I managed to secure a BSc (Hons) at the University of Bristol to study Cellular and Molecular Medicine.  Lab work and research was a huge driving force and motivator for me to study medicine because of the research opportunities it opens up.  In my desi family, my father showed quite little support initially as he saw it as a 'failure to get to med school' course.  I was teased and made fun of a lot for my degree during my time at Bristol amongst the South Asian community (by doctors, lawyers, and engineers).  I didn't give myself the amount of attention and care that I deserved which showed in my third year marks that brought my average down.  I was so caught up in what everyone else wanted, I lost my sense of self. 

Remember everyone: it is okay to be selfish and work on you.  No one else will support you and encourage you as much as yourself.  I was in a very bad place mentally and physically but I came out with an Upper Second Class Honours which allows me to apply to a majority of UK universities for graduate entry medicine bar some that prefer students with a first and opens the door to every job.  Instead of going straight into medical school, I decided to go on and do a masters in public health at Imperial College London which a lot of my previous posts would explain.

A masters in public health really set me up for medical school, especially with regards to my personal statement and interviews.  I was able to bring in real-time experiences, situations, and current topics I studied for my answers.  On top of this, my masters has acted to strengthen my quantitative skills which were non-existent before.  I was someone who would get D's, E's, and even a U in Mechanics during A level math, and turned a corner and managed to achieve 91% in a masters-level statistics exam.  It eradicated my fear of math completely.  A majority of medical school interviews are MMIs which means they are multiple mini interviews, and some stations have a quantitative station that assesses your ability to answer math questions quickly and efficiently.  18 year old me would've peed myself at such a thing.

Come July 5th 2018, I decided to sit the UKCAT.  I did a whole in-dept post about my experience here but my mark was 680 Band 1 which was competitive enough for undergraduate medicine applications.  I was disheartened initially as it meant that many graduate entry medicine courses were out of reach.  Nevertheless, I managed to come across a few universities that were going into clearing for medicine.  I was really surprised as such a thing was unimaginable when I was taking my A levels. 

I applied to two universities.  One university got back to me quite quick saying I was ineligible for the lack of Anatomy and Physiology in my undergraduate degree.  This was a new university who was taking their first cohort of applicants for 2018 so perhaps its for the best.  The second university took many weeks to get back to me.  I received the invitation for an interview on July 31st Tuesday and my interview was on August 3rd Friday.  So I had little notice but that was better than no notice!  I revised a few of my public health lectures, re-read my favourite research articles, and brushed up on some speedy math skills for my MMI.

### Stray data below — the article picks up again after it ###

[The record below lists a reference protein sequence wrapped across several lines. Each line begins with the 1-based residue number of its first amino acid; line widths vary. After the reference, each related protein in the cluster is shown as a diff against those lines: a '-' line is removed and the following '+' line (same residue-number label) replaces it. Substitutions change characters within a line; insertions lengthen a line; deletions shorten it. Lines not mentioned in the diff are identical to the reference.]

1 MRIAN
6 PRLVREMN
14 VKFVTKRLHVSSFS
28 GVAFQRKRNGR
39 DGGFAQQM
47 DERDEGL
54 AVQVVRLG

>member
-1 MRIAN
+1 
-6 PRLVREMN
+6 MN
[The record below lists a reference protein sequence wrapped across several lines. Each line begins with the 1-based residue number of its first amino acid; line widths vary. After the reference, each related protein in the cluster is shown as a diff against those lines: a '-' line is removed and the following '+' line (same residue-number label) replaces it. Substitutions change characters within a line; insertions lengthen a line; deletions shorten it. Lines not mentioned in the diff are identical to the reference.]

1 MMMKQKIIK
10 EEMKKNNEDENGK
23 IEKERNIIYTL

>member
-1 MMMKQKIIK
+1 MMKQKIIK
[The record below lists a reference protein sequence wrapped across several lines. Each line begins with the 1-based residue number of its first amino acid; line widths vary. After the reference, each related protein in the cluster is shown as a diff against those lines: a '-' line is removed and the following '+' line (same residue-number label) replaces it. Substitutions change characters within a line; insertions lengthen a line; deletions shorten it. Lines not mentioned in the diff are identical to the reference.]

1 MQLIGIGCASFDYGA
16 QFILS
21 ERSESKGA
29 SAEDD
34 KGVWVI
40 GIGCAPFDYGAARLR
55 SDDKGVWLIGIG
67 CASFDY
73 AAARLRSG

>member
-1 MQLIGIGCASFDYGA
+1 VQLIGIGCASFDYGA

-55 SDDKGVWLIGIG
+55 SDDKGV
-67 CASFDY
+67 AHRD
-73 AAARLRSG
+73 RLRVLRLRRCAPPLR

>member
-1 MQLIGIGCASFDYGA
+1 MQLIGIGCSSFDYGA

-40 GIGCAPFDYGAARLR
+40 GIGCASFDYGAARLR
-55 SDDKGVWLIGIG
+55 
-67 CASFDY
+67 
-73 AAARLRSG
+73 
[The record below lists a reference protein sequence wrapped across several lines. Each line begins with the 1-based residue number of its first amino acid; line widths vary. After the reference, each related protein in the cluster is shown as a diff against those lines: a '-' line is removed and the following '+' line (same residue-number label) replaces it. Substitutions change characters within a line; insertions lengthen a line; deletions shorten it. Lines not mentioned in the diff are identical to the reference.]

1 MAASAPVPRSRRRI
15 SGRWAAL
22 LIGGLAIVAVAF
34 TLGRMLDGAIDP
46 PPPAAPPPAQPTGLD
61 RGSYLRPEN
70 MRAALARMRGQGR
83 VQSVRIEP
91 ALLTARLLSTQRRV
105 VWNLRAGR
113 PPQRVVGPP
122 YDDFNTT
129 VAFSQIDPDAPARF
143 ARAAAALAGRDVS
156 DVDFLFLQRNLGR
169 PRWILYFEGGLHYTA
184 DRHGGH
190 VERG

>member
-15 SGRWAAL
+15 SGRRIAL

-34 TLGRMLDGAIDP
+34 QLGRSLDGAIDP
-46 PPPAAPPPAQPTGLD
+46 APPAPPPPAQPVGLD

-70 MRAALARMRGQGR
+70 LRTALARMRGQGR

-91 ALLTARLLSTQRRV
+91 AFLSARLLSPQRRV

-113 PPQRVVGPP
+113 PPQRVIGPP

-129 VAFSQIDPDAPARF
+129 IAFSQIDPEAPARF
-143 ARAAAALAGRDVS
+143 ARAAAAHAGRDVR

I didn't feel too stressed because I knew that this wasn't my only option.  I do believe that really helped me to perform well.  Knowing in the back of my head that this was a spur of the moment decision, and I could still apply for 2019 entry whilst having both a bachelors and a masters under my belt gave me reassurance that I can pave a future for myself if medicine doesn't work out.  I had a plan B unlike my A levels.  In addition, depending on your situation, I advise against informing many people about applying.  I didn't inform my parents or family and that did wonders for me: if I didn't get in, no one will ask about it.  That eradicated a lot of fear.  Nevertheless, if you have family and friends that are genuinely supportive from the get-go and could potentially help in the process, do not hesitate to let them know. 

We were told that results will come August 16th so you can imagine the shock when I received my offer August 9th.  I was in disbelief and cried litres of tears.  Since not getting into medicine in Year 13, I was told I wasn't good or smart enough to become a physician, I was never going to be good at math, and that I was really bad at science (LOL).  Supposedly, I am 'struggling' in life because I applied for a masters instead of getting a job straight from my bachelors despite it being at a world renowned institution.  If getting into medical school means I am 'struggling' then that individual is in a parallel universe.  I was told I cannot even take one simple test properly despite getting the highest mark in math section for my UKCAT (which I've discussed in a separate blogpost) which we all know is one of the most time-pressured and stressful exams created.